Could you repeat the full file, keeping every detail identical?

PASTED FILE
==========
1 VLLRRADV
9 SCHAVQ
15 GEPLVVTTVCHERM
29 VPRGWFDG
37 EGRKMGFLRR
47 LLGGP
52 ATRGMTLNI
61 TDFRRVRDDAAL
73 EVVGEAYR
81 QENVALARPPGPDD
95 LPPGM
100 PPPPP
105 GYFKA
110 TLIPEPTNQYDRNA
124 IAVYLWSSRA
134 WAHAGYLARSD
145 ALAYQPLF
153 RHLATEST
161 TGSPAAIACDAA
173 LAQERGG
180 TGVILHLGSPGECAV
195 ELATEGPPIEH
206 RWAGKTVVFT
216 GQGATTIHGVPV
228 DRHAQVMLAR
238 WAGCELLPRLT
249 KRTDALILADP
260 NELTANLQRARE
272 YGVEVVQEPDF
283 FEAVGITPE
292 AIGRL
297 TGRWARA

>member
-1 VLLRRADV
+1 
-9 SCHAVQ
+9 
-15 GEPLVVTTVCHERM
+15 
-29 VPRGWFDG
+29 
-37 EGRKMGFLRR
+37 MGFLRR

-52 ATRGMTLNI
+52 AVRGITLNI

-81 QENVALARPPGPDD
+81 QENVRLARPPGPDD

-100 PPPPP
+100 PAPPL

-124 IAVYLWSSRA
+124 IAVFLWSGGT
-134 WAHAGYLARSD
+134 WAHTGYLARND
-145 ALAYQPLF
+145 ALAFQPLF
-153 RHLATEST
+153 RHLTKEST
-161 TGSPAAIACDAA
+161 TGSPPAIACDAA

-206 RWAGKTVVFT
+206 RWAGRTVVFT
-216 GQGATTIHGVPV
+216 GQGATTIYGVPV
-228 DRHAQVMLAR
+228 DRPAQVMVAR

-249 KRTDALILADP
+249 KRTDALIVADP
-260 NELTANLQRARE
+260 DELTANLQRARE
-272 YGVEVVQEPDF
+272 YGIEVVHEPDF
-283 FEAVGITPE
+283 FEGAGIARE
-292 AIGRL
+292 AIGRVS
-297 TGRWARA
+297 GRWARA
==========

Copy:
1 VLLRRADV
9 SCHAVQ
15 GEPLVVTTVCHERM
29 VPRGWFDG
37 EGRKMGFLRR
47 LLGGP
52 ATRGMTLNI
61 TDFRRVRDDAAL
73 EVVGEAYR
81 QENVALARPPGPDD
95 LPPGM
100 PPPPP
105 GYFKA
110 TLIPEPTNQYDRNA
124 IAVYLWSSRA
134 WAHAGYLARSD
145 ALAYQPLF
153 RHLATEST
161 TGSPAAIACDAA
173 LAQERGG
180 TGVILHLGSPGECAV
195 ELATEGPPIEH
206 RWAGKTVVFT
216 GQGATTIHGVPV
228 DRHAQVMLAR
238 WAGCELLPRLT
249 KRTDALILADP
260 NELTANLQRARE
272 YGVEVVQEPDF
283 FEAVGITPE
292 AIGRL
297 TGRWARA

>member
-1 VLLRRADV
+1 
-9 SCHAVQ
+9 
-15 GEPLVVTTVCHERM
+15 
-29 VPRGWFDG
+29 
-37 EGRKMGFLRR
+37 MGFLRR

-52 ATRGMTLNI
+52 AVRGITLNI

-81 QENVALARPPGPDD
+81 QENVRLARPPGPDD

-100 PPPPP
+100 PAPPL

-124 IAVYLWSSRA
+124 IAVFLWSGGT
-134 WAHAGYLARSD
+134 WAHTGYLARND
-145 ALAYQPLF
+145 ALAFQPLF
-153 RHLATEST
+153 RHLTKEST
-161 TGSPAAIACDAA
+161 TGSPPAIACDAA

-206 RWAGKTVVFT
+206 RWAGRTVVFT
-216 GQGATTIHGVPV
+216 GQGATTIYGVPV
-228 DRHAQVMLAR
+228 DRPAQVMVAR

-249 KRTDALILADP
+249 KRTDALIVADP
-260 NELTANLQRARE
+260 DELTANLQRARE
-272 YGVEVVQEPDF
+272 YGIEVVHEPDF
-283 FEAVGITPE
+283 FEGAGIARE
-292 AIGRL
+292 AIGRVS
-297 TGRWARA
+297 GRWARA